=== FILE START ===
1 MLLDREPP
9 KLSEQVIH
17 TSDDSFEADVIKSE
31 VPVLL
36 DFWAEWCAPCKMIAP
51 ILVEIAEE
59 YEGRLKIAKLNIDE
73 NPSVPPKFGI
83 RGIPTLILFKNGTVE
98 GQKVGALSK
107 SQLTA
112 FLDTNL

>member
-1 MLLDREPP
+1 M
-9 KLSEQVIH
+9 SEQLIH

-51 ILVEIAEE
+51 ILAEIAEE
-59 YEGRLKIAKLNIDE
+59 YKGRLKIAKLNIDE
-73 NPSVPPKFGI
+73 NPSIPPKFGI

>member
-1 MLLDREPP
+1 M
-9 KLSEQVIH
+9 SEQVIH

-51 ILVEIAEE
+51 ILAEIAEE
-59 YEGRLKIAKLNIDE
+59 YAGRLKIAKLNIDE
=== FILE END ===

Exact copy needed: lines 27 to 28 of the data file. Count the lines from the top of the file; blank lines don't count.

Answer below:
-9 KLSEQVIH
+9 SEQVIH